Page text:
All-or-nothing A's offense leads to another frustrating defeat

All-or-nothing A's offense leads to another frustrating defeat

SEATTLE — The A’s can only hope that the sight of Khris Davis and Stephen Vogt circling the bases leads to brighter days ahead.

If you need a positive takeaway from Monday’s 6-5 loss to the Mariners, it was those two hitters breaking long home run dry spells. But as the A’s are proving, the long ball doesn’t get the job done by itself.

Right now, the A’s are doing just enough wrong to negate all the right.

In getting swept by the Rangers, they took a lead in every game but couldn’t build on it, leaving the door open for Texas to break through against the bullpen.

On Monday, they fell behind early thanks to starter Sean Manaea’s wild ride of a first couple innings. They battled back with Davis’ solo homer and Vogt’s two-run shot to pull within a run. But then another shaky outing from reliever Liam Hendriks coupled with a throwing error from shortstop Chad Pinder led to two more Seattle runs in the eighth that ultimately proved the difference.

The game ended with the Rangers’ Tony Zych painting the outside corner with a 95 mile-per-hour fastball to ring up Adam Rosales with the bases loaded, an A’s comeback rally thwarted.

“‘We had one other bases-loaded situation and didn’t get anything out of it, which hurt us at the time,” manager Bob Melvin said. “It’s easy just to look back at how the last inning played out, but there were some opportunities when we had a chance to score some runs.”

Primarily, there was the seventh. The A’s loaded the bases that inning, trailing 4-3, but Matt Joyce chased a third strike from Dan Altavilla and Jed Lowrie grounded to second.

What to make of this A’s offense? They rank fourth in the American League in homers and they’re tied with the Yankees and Rangers for most multi-homer games (17). But it’s all or nothing, as the A’s rank second-to-last in the league in runs scored, which is the only stat that ultimately matters. Their .205 average with runners in scoring position is the lowest in the majors, and missed opportunities are contributing to losses of the most frustrating variety.

“We should have won that ballgame — bottom line,” Vogt said.

Manaea put them in an early hole, walking four in a two-run first and giving up four runs but finishing strong in a crazy five-inning return from the disabled list.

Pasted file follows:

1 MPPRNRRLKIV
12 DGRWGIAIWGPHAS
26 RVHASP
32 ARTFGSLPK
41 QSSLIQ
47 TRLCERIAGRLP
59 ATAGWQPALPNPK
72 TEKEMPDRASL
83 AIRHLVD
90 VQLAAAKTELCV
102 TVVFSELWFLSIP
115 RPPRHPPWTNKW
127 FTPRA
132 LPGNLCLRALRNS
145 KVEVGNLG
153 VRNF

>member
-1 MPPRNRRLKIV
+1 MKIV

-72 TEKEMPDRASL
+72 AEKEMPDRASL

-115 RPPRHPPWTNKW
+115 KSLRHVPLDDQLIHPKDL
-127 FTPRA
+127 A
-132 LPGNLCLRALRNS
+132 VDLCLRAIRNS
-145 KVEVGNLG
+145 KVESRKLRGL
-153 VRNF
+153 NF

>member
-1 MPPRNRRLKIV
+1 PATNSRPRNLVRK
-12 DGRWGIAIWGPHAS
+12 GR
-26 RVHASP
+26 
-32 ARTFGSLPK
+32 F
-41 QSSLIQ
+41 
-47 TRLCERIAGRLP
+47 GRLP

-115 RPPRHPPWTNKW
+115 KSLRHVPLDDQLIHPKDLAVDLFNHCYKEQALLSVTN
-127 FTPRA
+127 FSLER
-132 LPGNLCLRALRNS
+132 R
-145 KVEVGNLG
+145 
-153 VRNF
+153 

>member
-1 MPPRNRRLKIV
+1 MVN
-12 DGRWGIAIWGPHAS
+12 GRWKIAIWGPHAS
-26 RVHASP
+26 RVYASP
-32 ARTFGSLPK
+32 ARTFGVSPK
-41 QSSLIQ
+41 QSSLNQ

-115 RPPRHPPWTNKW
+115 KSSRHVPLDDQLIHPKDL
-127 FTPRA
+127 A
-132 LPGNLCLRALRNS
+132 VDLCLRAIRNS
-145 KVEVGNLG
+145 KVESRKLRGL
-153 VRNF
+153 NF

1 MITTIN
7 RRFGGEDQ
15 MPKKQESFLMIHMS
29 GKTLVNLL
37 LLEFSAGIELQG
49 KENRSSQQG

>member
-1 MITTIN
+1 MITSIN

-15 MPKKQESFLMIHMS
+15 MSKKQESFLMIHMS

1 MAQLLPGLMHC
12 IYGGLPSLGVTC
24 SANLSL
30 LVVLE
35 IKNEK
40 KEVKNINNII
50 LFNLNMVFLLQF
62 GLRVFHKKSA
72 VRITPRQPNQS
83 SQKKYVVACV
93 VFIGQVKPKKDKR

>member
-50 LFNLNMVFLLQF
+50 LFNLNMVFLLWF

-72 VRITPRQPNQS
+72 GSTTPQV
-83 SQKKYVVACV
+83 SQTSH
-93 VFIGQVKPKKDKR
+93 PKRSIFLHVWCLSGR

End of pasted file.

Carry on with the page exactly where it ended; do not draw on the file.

The lefty said his issue was trying “to make things too fine when I should be out there attacking and making guys put the ball in play and trusting my defense. I just didn’t do that. … It’s tough, I try not to think like that. But sometimes it just happens like that.

“That’s just been the story of this whole season is walking guys. I just gotta figure out a way to eliminate them.”

Big picture, Melvin and Vogt both came away encouraged with the way Manaea steadied himself with three perfect innings to close his night.

Davis came away encouraged with his homer to dead center that capped a 12-pitch at-bat and snapped a string of 12 games without going deep.

An inning later, Vogt — who lives in Washington in the offseason and always has a big cheering section at Safeco Field — hit his first homer since Opening Night and ended a career-long streak of 27 games without a home run. He’s been working hard with hitting coach Darren Bush and assistant hitting coach Marcus Jensen to turn around what’s been a dismal start to his season.

“The whole season has been weighing on me offensively,” said Vogt, who’s hitting .217. “I really didn’t think about homers as much as just trying to see good pitches. I got away from that my first six weeks. I’m still battling that and trying to come out of that. I felt really good about my last week, unfortunately it didn’t matter tonight.”

Individual triumphs will have to do until the A’s find a way to get all parts of their game clicking.

A's agree to deal with familiar veteran pitcher


A's agree to deal with familiar veteran pitcher

UPDATE (Mar. 19, 7:45 p.m. PT): The A's officially announced the Cahill signing on Monday. This story has been updated to reflect that.

On the same day the Oakland A's learned they'd be without Jharel Cotton all season, they signed a familiar face to bolster their pitching depth. 

Oakland agreed to a one-year deal with Trevor Cahill, nearly 12 years after the A's drafted him in the second round. 

Cahill pitched for Oakland from 2009-11. He started 96 games in three seasons with the A's, going 40-35 with a 3.91 ERA and 1.32 WHIP. Since Oakland traded him to the Arizona Diamondbacks in Dec. 2011, Cahill's pitched for six teams. 

The 30-year-old won a World Series ring with the Chicago Cubs in 2016, and pitched for the San Diego Padres and Kansas City Royals last season. In 2017, he went 4-3 in 21 appearances (14 starts) with a 4.93 ERA and 1.62 WHIP. 

A's Jharel Cotton to undergo Tommy John surgery, miss 2018 season


A's Jharel Cotton to undergo Tommy John surgery, miss 2018 season

The A's will be without starting pitcher Jharel Cotton for the entire 2018 season as he is set to undergo Tommy John surgery. 

Cotton, 26, went 9-10 with a 5.58 ERA in 2017 after a rookie season in which he went 2-0 with a 2.15 ERA in five starts. Leading up to the injury, he was 0-1 with a 3.75 ERA over four appearances in spring training.

Watch Cotton react to the news: